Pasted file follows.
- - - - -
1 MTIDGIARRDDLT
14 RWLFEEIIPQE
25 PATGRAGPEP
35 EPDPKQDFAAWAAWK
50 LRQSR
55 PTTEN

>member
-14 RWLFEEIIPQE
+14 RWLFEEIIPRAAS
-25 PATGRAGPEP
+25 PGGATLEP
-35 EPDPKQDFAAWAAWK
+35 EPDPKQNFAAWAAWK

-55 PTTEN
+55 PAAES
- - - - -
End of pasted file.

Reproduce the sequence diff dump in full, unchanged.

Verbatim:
1 MTIDGIARRDDLT
14 RWLFEEIIPQE
25 PATGRAGPEP
35 EPDPKQDFAAWAAWK
50 LRQSR
55 PTTEN

>member
-14 RWLFEEIIPQE
+14 RWLFEEIIPRAAS
-25 PATGRAGPEP
+25 PGGATLEP
-35 EPDPKQDFAAWAAWK
+35 EPDPKQNFAAWAAWK

-55 PTTEN
+55 PAAES